COEN 350
Network Defense in Depth

In this module, we are looking at all the mechanisms that decrease the likelihood of a successful intrusion.

Terms of the Trade

The perimeter of a local network consists of all the fortifications that make it hard to gain unauthorized access into the network or to exploit such an access. It typically consists of a number of components:
Border Router A border router is the first / last component under the system administrator's control through which an entering / leaving packet goes. Because of this position, a border router is the first / last line of defense.
DMZ The Demilitarized Zone is an area of the network in which security is low. In this glacis, we position those devises such as webservers that we do not want to be protected by a firewall, e.g. because of the traffic they generate, or that need to be in a less protected position. The hosts in the DMZ need to be hardened, such as by turning of unnecessary services.
Firewall A firewall is a device that filters traffic according to certain rules. Firewalls can be relatively simple, only looking at the data within a package, they can be complex such as maintaining the state of a connection, or they can be proxies, that is, acting to the outside as the client, but to the inside, acting as the server. A hardened proxy is the most secure, but also the worst-performing of these possibilities. In a more complex network, traffic might pass through more than a single firewall.
IDS Intrusion detection systems can be networked based (NIDS) or host-based (HIDS). NIDS try to glean signatures of an intrusion from the traffic in the network, whereas HIDS are located at the host they monitor. Intrusion detection is difficult, since legitimate activity can match an attack signature, but hostile activity does not need to have a known signature.
VPN Virtual private networks form protected sessions over an unprotected channel.
Screened Subnets A screened subnet is isolated from the rest of the network. A typical use for a screened subnet is the placement of servers that need to be accessible to the internet.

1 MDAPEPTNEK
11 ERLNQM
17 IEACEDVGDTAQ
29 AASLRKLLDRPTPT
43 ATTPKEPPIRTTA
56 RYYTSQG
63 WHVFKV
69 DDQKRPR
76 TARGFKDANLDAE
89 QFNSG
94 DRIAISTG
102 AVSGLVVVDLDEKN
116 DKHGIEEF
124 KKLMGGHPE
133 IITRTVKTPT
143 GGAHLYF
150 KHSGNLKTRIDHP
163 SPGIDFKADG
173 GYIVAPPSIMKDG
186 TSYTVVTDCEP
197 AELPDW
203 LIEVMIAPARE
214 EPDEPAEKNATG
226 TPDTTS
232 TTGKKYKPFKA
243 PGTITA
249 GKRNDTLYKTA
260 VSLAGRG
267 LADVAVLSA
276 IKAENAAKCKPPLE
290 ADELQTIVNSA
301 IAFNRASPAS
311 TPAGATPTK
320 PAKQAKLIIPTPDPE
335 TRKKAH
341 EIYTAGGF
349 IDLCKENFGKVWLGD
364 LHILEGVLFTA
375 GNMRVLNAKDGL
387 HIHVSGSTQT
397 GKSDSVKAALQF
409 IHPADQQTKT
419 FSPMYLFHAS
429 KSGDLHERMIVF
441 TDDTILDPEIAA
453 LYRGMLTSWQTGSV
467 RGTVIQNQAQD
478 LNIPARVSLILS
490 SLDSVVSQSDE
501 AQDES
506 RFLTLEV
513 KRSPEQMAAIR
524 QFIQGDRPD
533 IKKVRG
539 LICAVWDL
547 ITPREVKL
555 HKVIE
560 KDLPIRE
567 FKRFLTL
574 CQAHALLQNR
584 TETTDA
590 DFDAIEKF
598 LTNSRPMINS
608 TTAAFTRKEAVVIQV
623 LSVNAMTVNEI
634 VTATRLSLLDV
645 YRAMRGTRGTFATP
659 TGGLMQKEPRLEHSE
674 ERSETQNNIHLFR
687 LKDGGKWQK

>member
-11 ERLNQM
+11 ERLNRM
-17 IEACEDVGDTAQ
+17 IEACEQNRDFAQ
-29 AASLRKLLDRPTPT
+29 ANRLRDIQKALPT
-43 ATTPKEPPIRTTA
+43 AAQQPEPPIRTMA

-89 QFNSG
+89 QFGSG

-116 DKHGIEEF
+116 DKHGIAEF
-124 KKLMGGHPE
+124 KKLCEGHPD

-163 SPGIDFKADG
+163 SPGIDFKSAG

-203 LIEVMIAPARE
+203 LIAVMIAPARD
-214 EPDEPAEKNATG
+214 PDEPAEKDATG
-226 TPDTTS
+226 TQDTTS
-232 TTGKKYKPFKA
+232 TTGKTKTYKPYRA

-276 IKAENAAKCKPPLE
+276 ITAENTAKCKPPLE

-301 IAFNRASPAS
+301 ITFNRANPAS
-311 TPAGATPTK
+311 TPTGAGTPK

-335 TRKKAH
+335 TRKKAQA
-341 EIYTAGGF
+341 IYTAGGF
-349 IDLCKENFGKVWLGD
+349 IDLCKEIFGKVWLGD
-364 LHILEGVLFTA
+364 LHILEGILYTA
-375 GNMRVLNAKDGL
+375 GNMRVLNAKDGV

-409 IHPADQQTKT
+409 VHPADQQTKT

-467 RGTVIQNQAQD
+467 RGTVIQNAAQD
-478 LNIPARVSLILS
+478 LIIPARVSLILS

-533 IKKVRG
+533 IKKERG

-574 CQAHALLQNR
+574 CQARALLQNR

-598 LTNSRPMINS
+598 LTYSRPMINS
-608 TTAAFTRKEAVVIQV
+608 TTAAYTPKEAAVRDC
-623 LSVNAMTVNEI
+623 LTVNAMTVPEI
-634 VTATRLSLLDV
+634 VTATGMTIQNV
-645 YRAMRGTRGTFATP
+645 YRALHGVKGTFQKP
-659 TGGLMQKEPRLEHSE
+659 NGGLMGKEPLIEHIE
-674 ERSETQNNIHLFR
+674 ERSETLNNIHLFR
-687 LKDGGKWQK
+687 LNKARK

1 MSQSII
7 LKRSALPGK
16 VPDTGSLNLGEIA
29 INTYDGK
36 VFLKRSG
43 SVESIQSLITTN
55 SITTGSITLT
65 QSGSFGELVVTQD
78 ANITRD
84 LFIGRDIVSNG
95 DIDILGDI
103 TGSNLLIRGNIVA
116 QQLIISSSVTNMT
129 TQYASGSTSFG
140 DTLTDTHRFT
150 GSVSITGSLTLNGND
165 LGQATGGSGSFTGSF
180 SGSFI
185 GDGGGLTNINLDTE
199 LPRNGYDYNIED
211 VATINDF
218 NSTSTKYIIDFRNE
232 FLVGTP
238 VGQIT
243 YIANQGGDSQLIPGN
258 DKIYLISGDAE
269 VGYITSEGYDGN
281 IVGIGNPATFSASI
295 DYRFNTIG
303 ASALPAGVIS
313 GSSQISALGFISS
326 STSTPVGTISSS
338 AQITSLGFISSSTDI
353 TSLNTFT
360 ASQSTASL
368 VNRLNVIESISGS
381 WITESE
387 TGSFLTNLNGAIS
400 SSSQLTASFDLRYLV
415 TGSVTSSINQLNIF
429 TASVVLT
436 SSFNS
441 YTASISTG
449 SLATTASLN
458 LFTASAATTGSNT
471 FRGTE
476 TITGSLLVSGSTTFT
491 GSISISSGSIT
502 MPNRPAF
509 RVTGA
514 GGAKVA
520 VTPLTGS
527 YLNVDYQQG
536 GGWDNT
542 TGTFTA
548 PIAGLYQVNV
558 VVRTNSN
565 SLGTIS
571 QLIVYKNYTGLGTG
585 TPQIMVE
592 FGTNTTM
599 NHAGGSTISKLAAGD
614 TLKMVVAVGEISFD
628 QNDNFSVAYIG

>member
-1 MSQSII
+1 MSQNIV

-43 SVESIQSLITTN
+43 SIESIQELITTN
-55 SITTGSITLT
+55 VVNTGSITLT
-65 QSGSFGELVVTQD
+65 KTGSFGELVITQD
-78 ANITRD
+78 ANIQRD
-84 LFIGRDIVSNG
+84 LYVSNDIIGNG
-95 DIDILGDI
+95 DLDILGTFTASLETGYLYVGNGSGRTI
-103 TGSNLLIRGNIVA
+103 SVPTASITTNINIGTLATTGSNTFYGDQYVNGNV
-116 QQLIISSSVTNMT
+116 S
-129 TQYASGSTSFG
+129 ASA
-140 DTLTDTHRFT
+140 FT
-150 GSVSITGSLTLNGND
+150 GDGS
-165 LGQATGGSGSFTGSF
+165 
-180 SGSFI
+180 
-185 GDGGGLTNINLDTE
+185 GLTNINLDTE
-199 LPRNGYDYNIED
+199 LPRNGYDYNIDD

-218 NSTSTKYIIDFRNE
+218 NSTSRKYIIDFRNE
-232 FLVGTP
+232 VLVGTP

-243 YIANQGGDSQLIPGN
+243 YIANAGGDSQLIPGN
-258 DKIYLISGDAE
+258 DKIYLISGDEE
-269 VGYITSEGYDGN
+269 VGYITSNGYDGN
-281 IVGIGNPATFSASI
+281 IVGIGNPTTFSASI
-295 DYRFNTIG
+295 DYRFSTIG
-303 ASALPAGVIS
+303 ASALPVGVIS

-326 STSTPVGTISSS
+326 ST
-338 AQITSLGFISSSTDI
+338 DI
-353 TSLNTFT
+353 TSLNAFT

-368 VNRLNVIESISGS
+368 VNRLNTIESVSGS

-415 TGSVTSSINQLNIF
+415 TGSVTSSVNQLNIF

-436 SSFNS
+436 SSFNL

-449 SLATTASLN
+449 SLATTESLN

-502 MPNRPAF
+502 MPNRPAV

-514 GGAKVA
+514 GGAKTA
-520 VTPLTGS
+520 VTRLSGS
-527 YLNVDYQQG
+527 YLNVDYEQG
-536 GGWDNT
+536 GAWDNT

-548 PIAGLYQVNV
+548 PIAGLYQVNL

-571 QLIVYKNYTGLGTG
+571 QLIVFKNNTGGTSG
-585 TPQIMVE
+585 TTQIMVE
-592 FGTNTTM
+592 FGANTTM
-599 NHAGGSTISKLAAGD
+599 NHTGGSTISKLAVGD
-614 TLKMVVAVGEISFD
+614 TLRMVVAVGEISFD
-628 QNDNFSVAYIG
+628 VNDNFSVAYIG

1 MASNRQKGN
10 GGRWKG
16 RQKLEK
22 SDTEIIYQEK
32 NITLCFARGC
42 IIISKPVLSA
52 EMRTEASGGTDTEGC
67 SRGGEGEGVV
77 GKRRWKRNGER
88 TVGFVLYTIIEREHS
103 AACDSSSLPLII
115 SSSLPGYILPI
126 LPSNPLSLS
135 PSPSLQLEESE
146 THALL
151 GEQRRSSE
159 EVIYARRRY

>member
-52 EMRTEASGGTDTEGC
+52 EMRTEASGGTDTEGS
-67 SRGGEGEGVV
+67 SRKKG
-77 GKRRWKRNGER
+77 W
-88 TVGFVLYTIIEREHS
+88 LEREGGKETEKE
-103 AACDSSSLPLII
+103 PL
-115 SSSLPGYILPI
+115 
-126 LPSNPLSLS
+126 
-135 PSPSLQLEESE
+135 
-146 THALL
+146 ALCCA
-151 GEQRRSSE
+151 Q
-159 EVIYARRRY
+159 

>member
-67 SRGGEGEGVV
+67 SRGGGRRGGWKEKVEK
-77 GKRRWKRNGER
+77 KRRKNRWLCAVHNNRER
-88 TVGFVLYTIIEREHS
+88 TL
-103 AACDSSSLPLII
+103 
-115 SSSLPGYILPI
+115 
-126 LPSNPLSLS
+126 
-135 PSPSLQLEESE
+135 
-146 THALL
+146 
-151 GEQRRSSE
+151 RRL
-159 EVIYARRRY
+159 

Configuration Management Known vulnerabilities account for the vast majority of successful intrusions. For most of them, patches were available but were not installed. Configuration management tries to enforce installation of patches and equally important the screening of services that are running but might not be needed.
Backdoors Backdoors are ways of entering a system that evade perimeter defenses. Typical backdoors are the use of dial-up modems for units within the system to access personal email, use of remote control software such as PCanywhere that are installed because a user wants to work at home, too, or even the laptop brought from home and plugged into the corporate system. Lately, wireless networking has opened new backdoors.

Defense in Depth

Defense in Depth is one of the current buzzwords in Computer Security. It is also the one paradigm that gives some hope of running secure systems. Basically, defense in depth sets up multiple security mechanisms. For example, an organization that relays on firewalls to keep out the bad guys sets up a Klondike bar: crunchy on the outside, munchy on the inside. With other words, once an attacker has passed through the perimeter defenses, the attacker has an easy go at all the systems on the inside. Even easier if the attacker did not have to go through the perimeter, but exploited a backdoor, such as a workstation running a poorly secured remote control tool such as PCAnywhere, or maybe a rogue wireless access point.

Defense in depth consists in applying security measures to all components of the system. Of course, a good perimeter defense consisting of firewalls and bastion hosts will filter internet traffic. On strategic positions within the the internal net, Intrusion Detection Monitors watch the traffic. Each system inside is also well maintained, i.e. is patched. Logs are running, and important logs are kept on write once media. Security audits are frequent, and maybe most important of all, users and management have developped and embraced security consciousness.

Cheswick et al. (Firewalls etc.) relate the story of a break-in to Clark, a non-production system within ATT research. Clark was one of two stations used for high-speed networking demos, but usually collected dust unless used by a summer intern. This does not mean that Clark was an obvious security risk, but Clark was reachable from the outside and Clark was no longer maintained. A break-in was discovered in 1994 when a casual login revealed a new banner, consisting of a diatribe against corporate America and the feedom of cyberspace. Crude forensics discovered that the attacker wanted to embarass ATT and Cheswick in particular by using Clark to stage other attacks. The same forensics revealed that the attacker had gained root access, and that Cheswick and ATT were saved by some redundant security mechanisms that the attacker failed to observe: (1) the notorious UNIX sendmail utility was disabled (instead of being ignored) and Clark was not connected directly to the ATT main network, so that Clark could not have been used for sniffing. That Clark was taken shows that even an initially tightly administered system can become a problem, it shows that the bad guys only need to win once, but also that they might not be able to jump all the hurdles.

2003 Thomas Schwarz, S.J., COEN, SCU SCU COEN COEN350 T. Schwarz